“Dayveon” Beautifully Captures Adolescent Wanderlust


Amman Abbasi’s lush and tender here’s-what-life’s-like debut, Dayveon, captures, in scenes of pained beauty, an adolescent wanderlust that Abbasi’s camera just seems to be observing — no interaction here feels staged or false, though the film itself is often strikingly composed. Abbasi studies a thirteen-year-old boy (newcomer Devin Blackmon) in the confused months after the death of his older brother. Dayveon lives in an African-American community in rural Arkansas, biking down leafy backroads, buying sodas and snacks from the local convenience shop. Early on, in a long and aching sequence, he approaches a scrum of older boys hanging out in a plush green patch of nowhere; after some razzing, they quickly pummel him, strip him of his shirt, and drag him away. It’s a ritualized hazing, an initiation, and soon Dayveon is invited to participate in some pointless, stupid crimes. It hurts, but now Dayveon belongs. Abbasi suggests how a young man who has found little to connect to in his world can drift toward violence — and how hard it is for friends and family, observing this, to find ways to intervene. The film’s drama becomes a question of genre: Is this a tragedy? Or will we see a tragedy averted? The scenario is familiar, though the milieu is not, and Abbasi and his affectless cast summon the feeling of a languid summer dripping past. The director, who also co-wrote the script, excels at feeling and place: the bees, the humidity, the sense of being boxed into where you come from, a theme exacerbated by the filmmakers’ choice to shoot in the boxy Academy ratio.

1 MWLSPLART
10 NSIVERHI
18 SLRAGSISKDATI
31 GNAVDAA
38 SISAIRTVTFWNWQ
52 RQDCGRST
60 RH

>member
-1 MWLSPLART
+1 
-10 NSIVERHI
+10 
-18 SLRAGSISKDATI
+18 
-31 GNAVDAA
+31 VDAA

Written and directed by Amman Abbasi


Opens September 13, Quad Cinema